International Work Group For Indigenous Affairs (IWGIA)

IWGIA was founded in 1968 with the aim of supporting indigenous peoples in their struggles for the recognition of their human rights, self-determination, right to land and resources, cultural integrity, and the right to self-determined development. IWGIA holds consultative status with the United Nations Economic and Social Council (ECOSOC) and is an observer to the Arctic Council. Publication and information dissemination about indigenous affairs is an essential part of IWGIA's work. IWGIA publishes magazines, a yearbook, handbooks and thematic books. The publication output is between 15 and 25 titles annually.

IWGIA supports indigenous peoples at the global level i.e. at the United Nations within e.g. the Permanent Forum of Indigenous Issues under the ECOSOC, the UN Special Rapporteur of the rights of the indigenous peoples or in relation to the newly established expert group.During the past decade considerable support was provided to the UN Working Group on the Draft Declaration on the rights of indigenous peoples.Through its regional programs IWGIA supports projects implemented in most cases by indigenous peoples' organisations themselves. The four regional programs with project portfolios are: Africa, Asia, Latin America and Russia. It has recently established a new program on Climate Change and Environment.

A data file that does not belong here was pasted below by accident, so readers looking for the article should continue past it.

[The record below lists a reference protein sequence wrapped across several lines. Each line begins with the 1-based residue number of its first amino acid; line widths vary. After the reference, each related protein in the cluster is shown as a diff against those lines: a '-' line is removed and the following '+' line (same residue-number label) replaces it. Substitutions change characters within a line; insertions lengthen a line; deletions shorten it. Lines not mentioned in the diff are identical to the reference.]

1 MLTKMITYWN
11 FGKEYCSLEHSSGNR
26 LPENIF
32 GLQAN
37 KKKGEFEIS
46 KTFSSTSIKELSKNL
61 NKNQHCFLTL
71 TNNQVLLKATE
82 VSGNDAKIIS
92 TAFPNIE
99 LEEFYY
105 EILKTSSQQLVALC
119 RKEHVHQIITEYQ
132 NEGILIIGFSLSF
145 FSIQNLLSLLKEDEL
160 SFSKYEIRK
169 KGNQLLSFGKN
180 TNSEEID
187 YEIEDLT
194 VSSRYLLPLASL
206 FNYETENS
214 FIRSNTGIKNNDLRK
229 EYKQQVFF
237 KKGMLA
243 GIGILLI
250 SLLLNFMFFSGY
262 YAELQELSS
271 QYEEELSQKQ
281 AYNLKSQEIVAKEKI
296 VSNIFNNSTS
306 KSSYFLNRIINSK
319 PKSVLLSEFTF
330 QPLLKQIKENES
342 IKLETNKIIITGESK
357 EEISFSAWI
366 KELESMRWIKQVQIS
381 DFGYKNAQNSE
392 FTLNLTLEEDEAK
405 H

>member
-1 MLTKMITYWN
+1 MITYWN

IWGIA's work with indigenous peoples is, first of all, guided by a rights based approach. A key principle for IWGIA is that human rights are a fundamental tool for improving the economic and political situation of marginalised indigenous peoples. With respect to IWGIA's work in Asia, where the proposed project will be implemented, the recently conducted joint review by NORAD and DANIDA concludes:

The team finds that IWGIA has been successful in the implementation of its Asia Programme. The portfolio of projects in the region covers a wide and relevant range of partners and thematic issues. [ ] The work of IWGIA in the region is well thought-out and includes good strategic thinking. The impact of projects is assessed to be both strategically important and to be creating real impacts in relation to the specific sites and initiatives. [ ] The team finds that the Asia Strategy is an appropriate tool to engage in dialogue with partners about how project cooperation and broader partnerships can develop and how the support can have a broader political impact.


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